The purpose of this essay is to critically evaluate both the welfare principals and punitive principals that are paramount to the youth justice system, firstly by looking at what is meant by welfare approaches and how they have been used in adapting the Children’s Hearing System that is used in Scotland today when dealing with young offenders. Then looking at punitive approaches, how they are also used in dealing with young offenders and how they appear to be re-emerging back into the system in the form of the new youth courts which where piloted in Hamilton and Airdrie.
The large majority of young people who offend are boys who are between the ages of twelve and fifteen, girls just do not offend as much as boys. This is explained in the terms of how boys socialise their adolescent development processes, also there is differences in their peer group relationships and their leisure pursuits. These young people are disadvantaged living in homes which are dependent on state benefit with their parents predominately unemployed. This then leads them to suffer social adversity, living in poor economic and social situations. Family lives which are severely disrupted and children that suffer personal difficulties, Children in care, problems with alcohol, drugs and children suffering from mental health problems are all factors that could lead a young person to offend.
A large proportion of young offenders will also live in local authority accommodation, which will be subsidised by the state, housed in deprived neighbourhood with a very low sense of community and by parents that take a laid back approach to parenting and rarely supervise their children whereabouts. However, harsh discipline, parental conflict and parental rejection are also factors which are associated with youth offending. Other important predictors to youth offending are children experiencing broken homes and early separation, both permanent and temporary families which have also been involved with the criminal justice system.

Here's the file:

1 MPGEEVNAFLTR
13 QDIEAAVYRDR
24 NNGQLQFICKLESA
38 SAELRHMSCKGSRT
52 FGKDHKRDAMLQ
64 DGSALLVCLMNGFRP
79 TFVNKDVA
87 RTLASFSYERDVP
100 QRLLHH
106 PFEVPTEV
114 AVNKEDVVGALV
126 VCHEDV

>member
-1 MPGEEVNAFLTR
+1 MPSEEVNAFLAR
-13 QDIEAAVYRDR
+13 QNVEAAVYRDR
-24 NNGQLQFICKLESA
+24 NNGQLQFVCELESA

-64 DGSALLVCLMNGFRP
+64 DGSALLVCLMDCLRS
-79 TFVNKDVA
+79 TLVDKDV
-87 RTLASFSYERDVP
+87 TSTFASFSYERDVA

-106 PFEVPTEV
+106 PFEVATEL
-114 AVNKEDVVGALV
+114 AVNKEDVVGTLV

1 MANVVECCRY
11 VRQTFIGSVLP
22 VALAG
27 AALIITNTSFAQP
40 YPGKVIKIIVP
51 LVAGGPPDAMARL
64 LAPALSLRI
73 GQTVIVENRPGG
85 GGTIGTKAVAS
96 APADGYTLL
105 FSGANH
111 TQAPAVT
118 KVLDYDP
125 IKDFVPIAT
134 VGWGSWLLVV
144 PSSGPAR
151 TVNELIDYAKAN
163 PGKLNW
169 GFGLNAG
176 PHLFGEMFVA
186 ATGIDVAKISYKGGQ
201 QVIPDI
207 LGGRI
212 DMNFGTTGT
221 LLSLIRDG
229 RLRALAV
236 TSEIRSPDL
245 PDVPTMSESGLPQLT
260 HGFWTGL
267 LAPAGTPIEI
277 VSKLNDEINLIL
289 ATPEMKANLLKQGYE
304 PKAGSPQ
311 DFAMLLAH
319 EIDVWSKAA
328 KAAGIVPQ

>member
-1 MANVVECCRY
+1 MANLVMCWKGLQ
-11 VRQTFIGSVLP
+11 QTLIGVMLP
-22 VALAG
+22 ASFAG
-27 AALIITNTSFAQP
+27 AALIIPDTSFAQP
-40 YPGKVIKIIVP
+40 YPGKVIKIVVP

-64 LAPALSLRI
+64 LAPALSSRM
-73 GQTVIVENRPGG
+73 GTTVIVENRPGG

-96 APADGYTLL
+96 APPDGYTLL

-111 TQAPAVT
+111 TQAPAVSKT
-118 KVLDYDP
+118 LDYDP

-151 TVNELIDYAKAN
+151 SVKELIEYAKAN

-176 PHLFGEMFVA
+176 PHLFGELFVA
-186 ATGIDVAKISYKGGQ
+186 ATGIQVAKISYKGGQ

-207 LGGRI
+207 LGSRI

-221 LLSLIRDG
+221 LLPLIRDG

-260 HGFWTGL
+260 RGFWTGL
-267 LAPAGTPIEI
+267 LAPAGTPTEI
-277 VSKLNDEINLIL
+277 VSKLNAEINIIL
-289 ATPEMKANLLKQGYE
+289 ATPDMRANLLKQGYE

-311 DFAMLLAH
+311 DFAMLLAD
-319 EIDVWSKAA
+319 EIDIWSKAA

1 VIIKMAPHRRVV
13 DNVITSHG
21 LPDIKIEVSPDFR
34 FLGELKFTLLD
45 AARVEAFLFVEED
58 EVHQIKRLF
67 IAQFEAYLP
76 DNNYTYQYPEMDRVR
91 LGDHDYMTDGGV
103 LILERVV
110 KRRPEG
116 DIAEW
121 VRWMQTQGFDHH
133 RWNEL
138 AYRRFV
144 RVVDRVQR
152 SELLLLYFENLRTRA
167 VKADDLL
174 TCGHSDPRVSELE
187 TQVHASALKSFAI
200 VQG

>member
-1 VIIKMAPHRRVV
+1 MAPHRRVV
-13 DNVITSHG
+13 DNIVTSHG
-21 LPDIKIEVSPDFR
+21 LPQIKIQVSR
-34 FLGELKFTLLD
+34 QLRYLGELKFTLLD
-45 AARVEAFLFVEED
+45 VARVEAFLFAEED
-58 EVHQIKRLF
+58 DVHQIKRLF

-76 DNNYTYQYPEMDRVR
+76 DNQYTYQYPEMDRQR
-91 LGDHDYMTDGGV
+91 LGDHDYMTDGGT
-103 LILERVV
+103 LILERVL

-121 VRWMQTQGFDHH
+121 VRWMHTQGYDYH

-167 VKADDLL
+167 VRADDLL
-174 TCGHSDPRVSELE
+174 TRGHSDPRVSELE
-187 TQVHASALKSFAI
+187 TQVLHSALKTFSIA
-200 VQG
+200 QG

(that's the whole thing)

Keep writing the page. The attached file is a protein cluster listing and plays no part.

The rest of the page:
Around a fifth of households are now headed by a lone parent in Scotland, the majority of these are women, with children having no male role model to look up to, one in eight children now grow up in a reconstituted family in Scotland with either a
Step father or step mother. There are more and more teen pregnancies, with children bringing up children. It has shown in recent research that children who still live with are less likely to offend, whereas those living with one parent or a step family are more likely to offend. Parenting style and parenting-child attachment appear to be more important than family when looking at reasons why young people offend.
Education is also an important factor when looking at youth criminality, links between disaffection at school and delinquency are well substantiated, whether it is due to young people hating school that cause them to offend or they offend because they hate school. Poor school performance, low intelligence and being seen as troublesome in school are major crime risk factors. Young people who have peer relationships with criminal others has also been identified as an independent predictor to future offending.
The Welfare approach assumes that delinquency is a pathological condition which is beyond the control of the individual concerned and since they have no control over their actions they should not be held accountable, guilt or innocence are irrelevant and punishment inappropriate. The needs or underlying disorders, of which delinquency is symptomatic, are capable of identification and hence prevention, treatment and control are possible. The informality of the children’s hearing system is therefore necessary if the children’s needs are to be accurately determined and their best interests served.
Discretion is necessary in determining the best treatment need for the child, the child’s welfare is paramount and a system designed to meet the needs of the child will in...
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